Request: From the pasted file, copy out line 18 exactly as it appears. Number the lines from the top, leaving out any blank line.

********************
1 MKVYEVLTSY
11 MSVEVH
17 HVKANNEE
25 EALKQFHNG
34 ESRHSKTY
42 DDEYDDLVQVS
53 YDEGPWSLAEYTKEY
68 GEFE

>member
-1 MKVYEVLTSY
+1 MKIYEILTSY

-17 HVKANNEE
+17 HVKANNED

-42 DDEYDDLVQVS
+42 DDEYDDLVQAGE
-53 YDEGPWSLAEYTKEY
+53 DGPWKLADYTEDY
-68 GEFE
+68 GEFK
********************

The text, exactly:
-68 GEFE